Surrey mayor Doug McCallum doesn't want Uber or Lyft in his city.
But his fellow municipal politicians on the TransLink Mayors' Council have endorsed an interim bylaw for ride-hailing companies allowing for an intermunicipal bylaw.
And McCallum says it's a good compromise because he believes it offers a level playing field for the taxi industry, which faces greater geographic restrictions than the ride-hailing companies.
The interim bylaw has a single set of requirements for all municipalities that approve it, including:
* a $155 per-company fee each year;
* an additional $150 per vehicle, which would be reduced to $30 for zero-emission vehicles;
* and no fee for wheelchair-accessible vehicles;
The City of Vancouver will collect the fees and trip data, which will then be passed along to participating municipalities in Metro Vancouver, as well as the Fraser Valley and Squamish-Lillooet regional districts.
“The development of the intermunicipal business licence has demonstrated how our region can work collaboratively together,” mayors’ council chair and New Westminster mayor Jonathan Coté said in a news release. “The framework that has been developed gives cities a say in managing our roadways while keeping the application process simple and reasonable. This industry has the potential to improve transportation options in our region, if we take steps to properly manage it.”
The vote occurred in-camera at the January 30 TransLink Mayors' Council meeting.
A TransLink spokesperson told the Straight that because the issue was addressed behind closed doors, she didn't know how each member voted.
In addition, the mayors' council wants municipalities to harmonize fees for taxis with those for ride-hailing companies in the recently approved bylaw.
It's also "urging the provincial government and the Passenger Transportation Board to level the playing field for taxis and ride hailing companies by reviewing taxi boundaries, fleet caps and insurance requirements, and ensuring that a mechanism is put in place to subsidize approved ride-hail vehicles or taxis that provide adequate accessible services for customers who rely on mobility devices such as wheelchairs and scooters".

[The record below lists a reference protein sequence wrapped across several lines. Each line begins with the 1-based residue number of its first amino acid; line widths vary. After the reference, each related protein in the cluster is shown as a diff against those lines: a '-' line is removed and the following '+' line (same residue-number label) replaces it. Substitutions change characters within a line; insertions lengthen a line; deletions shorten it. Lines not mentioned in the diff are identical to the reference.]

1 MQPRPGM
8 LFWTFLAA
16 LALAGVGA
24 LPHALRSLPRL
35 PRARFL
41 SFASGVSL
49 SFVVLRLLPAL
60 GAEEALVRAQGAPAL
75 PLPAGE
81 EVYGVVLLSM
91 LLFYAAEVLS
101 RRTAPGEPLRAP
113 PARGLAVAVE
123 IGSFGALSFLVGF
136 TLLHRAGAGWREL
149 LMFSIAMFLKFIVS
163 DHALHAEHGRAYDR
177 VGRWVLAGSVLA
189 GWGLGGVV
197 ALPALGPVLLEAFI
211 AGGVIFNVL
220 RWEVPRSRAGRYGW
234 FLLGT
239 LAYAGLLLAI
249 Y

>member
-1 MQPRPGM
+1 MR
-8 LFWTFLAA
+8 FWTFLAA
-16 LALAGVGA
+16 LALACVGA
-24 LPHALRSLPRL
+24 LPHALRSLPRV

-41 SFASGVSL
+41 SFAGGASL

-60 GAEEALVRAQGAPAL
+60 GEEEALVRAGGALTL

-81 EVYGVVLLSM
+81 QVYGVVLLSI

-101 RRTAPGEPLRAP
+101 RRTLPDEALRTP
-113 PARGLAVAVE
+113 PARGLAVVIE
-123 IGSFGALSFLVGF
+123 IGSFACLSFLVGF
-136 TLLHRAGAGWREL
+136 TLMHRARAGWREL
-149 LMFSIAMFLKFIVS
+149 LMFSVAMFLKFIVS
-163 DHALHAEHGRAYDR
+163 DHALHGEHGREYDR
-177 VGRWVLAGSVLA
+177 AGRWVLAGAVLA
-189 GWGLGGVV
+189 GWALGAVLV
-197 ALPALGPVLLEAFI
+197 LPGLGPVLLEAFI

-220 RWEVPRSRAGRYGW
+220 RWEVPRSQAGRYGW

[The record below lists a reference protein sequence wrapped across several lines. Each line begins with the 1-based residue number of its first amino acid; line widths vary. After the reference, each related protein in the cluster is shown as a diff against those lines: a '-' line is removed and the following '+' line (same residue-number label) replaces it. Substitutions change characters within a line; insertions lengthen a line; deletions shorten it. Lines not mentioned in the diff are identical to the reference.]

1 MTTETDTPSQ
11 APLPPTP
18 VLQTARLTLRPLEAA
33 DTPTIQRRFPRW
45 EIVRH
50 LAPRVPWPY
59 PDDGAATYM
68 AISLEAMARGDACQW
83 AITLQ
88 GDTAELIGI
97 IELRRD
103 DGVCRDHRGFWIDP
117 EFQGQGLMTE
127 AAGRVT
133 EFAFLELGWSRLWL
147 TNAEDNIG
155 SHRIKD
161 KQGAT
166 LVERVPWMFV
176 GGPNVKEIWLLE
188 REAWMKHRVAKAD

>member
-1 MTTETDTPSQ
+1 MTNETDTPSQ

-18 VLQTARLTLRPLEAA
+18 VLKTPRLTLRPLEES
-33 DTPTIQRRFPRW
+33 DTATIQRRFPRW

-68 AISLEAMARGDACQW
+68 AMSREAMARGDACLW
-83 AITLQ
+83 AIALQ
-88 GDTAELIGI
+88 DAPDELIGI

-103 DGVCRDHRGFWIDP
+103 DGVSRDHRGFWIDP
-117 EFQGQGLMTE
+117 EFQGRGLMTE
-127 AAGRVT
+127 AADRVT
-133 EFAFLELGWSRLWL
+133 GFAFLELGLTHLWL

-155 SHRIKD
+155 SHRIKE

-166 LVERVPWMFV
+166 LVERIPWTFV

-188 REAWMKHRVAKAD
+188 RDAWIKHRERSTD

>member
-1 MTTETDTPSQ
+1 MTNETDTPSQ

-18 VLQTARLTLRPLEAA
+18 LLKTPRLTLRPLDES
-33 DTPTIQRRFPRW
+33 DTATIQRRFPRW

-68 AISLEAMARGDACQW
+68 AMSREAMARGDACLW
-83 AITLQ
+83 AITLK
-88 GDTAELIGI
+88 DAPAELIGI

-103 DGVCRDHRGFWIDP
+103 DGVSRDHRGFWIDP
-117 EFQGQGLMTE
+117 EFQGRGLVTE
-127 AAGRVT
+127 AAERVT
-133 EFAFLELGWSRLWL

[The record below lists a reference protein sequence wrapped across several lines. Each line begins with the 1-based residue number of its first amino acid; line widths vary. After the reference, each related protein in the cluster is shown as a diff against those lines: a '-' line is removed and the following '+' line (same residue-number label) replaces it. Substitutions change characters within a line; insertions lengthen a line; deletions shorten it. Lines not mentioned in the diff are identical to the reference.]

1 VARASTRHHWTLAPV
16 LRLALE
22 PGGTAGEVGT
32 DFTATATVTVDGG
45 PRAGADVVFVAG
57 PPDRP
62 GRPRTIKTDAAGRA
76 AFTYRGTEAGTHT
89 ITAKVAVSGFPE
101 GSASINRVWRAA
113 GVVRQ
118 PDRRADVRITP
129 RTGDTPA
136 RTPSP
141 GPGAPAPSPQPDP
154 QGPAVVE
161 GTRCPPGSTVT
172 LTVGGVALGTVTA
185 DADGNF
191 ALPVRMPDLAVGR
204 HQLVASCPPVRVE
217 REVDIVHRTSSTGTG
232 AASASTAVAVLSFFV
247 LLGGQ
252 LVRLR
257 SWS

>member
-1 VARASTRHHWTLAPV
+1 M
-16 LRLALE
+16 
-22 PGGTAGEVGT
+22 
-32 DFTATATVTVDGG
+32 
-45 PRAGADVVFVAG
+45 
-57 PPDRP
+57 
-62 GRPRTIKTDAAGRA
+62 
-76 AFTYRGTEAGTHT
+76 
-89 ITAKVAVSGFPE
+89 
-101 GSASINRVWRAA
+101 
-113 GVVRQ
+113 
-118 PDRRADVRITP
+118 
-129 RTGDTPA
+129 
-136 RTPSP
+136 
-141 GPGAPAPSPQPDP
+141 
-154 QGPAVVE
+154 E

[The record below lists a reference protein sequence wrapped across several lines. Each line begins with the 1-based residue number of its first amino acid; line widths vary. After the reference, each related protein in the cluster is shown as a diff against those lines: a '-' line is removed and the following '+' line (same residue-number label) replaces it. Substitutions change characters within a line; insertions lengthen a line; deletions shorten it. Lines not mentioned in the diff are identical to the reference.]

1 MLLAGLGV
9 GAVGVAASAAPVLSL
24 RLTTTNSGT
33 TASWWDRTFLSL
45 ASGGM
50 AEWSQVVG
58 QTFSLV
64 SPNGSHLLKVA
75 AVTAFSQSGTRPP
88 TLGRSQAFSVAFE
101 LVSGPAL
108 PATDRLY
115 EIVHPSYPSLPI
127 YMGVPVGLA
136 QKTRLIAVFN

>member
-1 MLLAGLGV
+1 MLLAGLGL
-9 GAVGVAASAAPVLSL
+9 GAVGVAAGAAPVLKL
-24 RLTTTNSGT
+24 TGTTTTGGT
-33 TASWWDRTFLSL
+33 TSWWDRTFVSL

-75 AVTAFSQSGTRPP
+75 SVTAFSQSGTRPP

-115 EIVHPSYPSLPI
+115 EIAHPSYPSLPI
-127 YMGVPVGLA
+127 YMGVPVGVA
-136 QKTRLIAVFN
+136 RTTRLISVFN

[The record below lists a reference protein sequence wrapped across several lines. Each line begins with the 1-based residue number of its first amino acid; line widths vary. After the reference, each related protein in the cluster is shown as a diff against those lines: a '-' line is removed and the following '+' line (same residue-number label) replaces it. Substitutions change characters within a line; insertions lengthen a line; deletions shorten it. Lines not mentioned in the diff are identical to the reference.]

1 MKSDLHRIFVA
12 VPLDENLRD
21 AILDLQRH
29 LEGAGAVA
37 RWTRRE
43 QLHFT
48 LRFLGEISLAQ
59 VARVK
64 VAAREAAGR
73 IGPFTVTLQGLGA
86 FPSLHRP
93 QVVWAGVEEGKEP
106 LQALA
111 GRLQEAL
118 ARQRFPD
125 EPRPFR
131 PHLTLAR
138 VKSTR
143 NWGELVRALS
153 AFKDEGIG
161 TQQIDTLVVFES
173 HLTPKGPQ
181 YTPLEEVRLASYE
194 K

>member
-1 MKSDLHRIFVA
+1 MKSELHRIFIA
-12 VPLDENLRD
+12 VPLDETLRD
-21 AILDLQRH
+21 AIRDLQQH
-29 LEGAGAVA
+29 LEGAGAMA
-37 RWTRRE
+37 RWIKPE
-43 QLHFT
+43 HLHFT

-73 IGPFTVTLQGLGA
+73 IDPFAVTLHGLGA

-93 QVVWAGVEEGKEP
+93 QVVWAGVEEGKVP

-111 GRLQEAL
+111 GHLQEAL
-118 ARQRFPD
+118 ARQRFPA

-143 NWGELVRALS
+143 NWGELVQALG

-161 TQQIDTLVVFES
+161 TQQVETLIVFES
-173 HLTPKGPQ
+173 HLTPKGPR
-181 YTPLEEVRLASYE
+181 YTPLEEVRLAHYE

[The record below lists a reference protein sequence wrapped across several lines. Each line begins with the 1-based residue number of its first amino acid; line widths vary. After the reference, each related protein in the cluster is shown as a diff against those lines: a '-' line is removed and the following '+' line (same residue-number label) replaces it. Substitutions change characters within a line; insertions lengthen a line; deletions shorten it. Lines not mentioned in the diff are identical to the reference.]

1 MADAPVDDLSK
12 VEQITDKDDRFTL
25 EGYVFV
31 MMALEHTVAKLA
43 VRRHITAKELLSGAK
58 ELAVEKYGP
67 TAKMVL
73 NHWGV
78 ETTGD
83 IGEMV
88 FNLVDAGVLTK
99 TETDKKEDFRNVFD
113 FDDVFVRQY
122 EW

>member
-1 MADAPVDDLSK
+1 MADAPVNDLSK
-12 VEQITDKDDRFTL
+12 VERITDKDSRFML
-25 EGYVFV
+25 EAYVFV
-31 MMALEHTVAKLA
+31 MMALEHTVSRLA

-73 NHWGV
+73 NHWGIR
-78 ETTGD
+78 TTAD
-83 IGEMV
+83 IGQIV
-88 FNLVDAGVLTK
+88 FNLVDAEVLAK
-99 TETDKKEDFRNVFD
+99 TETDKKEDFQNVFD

Lyft's public policy manager for Western Canada, Sophia Cote, applauded the mayors' council's decision.
"We want to thank everyone involved, including the province, for their collaboration and support to enable a regional ride-sharing regime," she said in a statement. "We are committed to continuing conversations with all participating municipalities so that we can see the IMBL come into effect, and will work with all relevant stakeholders to ensure the long-term regional approach best serves the needs of the region’s residents and visitors."
The decision to support an intermunicipal bylaw comes as Uber is seeking a court order to stop the City of Surrey from fining its drivers.
In a separate legal case, the Vancouver Taxi Association is seeking an injunction to stop Uber and Lyft from operating while the association's legal petition to quash their licences is before B.C. Supreme Court.